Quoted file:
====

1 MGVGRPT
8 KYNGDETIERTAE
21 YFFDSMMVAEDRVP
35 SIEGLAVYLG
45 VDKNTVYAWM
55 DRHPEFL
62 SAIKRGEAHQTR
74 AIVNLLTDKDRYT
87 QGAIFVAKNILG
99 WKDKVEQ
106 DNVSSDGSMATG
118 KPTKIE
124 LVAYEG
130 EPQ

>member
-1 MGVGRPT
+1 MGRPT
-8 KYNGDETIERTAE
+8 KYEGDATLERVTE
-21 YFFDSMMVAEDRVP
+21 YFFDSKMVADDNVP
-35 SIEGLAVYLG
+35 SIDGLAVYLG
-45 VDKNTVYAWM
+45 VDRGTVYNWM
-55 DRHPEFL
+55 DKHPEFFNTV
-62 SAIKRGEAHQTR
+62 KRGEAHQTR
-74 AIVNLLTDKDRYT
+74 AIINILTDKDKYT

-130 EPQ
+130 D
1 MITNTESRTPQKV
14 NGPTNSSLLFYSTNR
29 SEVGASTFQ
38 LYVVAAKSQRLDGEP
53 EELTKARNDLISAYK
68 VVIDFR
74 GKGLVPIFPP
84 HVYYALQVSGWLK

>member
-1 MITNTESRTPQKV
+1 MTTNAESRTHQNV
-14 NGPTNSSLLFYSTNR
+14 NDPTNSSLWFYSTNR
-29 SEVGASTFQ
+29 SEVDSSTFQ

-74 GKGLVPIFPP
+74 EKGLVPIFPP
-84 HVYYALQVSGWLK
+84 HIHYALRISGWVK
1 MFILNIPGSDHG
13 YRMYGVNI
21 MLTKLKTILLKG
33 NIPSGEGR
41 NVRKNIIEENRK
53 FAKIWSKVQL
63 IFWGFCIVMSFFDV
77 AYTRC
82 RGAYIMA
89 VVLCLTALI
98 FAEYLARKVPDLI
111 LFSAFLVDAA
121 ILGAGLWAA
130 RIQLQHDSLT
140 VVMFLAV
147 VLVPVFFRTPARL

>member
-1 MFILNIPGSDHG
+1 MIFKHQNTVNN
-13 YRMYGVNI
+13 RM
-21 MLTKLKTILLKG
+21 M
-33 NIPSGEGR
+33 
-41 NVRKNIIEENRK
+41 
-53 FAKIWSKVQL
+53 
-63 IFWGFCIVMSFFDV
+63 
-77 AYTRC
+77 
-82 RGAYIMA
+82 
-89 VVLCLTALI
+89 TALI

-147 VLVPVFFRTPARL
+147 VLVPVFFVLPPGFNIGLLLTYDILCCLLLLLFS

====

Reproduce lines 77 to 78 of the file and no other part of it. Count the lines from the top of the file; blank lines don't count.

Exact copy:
+33 
-41 NVRKNIIEENRK